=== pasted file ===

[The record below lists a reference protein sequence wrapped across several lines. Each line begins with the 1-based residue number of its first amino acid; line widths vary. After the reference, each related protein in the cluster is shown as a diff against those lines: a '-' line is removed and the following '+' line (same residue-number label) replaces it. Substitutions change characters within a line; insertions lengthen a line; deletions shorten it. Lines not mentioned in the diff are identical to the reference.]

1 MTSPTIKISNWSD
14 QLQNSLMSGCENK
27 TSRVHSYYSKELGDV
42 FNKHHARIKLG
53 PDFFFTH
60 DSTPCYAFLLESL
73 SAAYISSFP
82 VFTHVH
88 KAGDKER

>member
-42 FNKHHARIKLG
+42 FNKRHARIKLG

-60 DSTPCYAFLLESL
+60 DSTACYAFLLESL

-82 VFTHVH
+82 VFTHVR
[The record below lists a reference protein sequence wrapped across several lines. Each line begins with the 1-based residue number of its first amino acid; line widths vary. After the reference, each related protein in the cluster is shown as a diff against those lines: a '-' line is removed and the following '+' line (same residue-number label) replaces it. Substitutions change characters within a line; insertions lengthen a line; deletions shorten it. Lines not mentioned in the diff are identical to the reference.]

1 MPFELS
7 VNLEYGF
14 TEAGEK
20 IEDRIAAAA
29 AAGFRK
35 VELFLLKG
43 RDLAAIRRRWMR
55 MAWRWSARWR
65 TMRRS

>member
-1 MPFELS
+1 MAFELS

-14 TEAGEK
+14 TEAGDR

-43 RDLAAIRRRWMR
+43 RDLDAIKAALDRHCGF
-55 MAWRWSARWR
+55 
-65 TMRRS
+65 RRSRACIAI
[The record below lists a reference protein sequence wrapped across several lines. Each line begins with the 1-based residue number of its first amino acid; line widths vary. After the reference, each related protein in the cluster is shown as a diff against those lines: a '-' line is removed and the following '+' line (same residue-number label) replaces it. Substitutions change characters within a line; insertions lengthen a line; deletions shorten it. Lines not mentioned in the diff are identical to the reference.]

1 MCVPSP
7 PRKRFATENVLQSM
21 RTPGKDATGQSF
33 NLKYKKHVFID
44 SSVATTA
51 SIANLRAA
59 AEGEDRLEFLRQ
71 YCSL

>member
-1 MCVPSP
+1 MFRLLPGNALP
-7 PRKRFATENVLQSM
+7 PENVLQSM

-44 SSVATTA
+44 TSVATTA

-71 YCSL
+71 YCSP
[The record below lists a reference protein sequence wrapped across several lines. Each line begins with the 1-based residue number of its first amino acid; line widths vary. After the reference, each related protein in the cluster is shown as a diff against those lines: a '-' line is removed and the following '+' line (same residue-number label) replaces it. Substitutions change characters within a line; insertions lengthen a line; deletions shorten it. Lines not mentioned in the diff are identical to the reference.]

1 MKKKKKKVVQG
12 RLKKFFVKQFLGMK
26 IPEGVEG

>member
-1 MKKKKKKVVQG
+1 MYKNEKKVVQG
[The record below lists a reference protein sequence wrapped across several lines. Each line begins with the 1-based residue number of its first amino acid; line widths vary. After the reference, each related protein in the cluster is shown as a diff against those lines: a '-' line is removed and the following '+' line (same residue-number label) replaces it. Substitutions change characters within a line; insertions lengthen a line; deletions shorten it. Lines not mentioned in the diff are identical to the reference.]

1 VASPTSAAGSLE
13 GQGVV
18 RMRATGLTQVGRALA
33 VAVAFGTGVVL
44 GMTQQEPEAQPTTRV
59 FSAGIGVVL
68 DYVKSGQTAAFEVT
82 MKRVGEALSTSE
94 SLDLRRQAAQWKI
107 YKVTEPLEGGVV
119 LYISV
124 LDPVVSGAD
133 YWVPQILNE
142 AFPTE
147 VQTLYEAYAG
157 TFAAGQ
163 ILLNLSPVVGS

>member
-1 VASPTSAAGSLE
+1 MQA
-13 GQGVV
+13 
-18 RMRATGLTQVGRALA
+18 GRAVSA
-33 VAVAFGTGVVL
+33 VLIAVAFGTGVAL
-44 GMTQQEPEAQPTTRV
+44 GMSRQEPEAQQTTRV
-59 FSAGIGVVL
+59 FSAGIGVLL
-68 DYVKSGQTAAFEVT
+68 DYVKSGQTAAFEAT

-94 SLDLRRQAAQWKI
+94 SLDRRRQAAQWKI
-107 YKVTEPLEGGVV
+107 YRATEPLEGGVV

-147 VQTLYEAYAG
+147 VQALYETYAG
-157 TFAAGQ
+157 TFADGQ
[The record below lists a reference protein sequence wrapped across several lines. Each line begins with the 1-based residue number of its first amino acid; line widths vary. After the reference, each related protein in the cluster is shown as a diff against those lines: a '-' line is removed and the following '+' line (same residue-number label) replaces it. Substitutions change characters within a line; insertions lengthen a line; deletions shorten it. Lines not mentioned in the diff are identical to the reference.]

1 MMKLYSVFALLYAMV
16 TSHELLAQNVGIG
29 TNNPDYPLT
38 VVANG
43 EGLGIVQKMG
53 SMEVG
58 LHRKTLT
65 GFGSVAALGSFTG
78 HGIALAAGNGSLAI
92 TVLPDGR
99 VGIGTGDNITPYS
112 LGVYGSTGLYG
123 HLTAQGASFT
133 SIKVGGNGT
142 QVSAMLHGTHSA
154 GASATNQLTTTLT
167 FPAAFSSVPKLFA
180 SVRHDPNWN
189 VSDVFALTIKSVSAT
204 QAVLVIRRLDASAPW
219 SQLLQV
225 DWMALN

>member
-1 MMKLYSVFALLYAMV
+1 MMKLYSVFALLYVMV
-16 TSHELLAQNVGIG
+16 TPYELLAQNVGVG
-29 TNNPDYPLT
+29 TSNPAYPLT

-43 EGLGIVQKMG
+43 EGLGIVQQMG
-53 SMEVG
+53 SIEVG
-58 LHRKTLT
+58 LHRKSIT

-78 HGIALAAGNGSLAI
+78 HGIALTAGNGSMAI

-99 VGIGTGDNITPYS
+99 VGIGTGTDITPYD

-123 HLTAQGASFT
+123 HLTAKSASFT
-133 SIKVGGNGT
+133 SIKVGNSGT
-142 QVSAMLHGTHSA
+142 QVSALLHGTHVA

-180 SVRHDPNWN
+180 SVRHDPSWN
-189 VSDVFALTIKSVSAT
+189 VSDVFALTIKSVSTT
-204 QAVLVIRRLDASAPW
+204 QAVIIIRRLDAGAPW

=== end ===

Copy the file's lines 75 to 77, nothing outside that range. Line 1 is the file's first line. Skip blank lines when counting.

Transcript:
119 LYISV
124 LDPVVSGAD
133 YWVPQILNE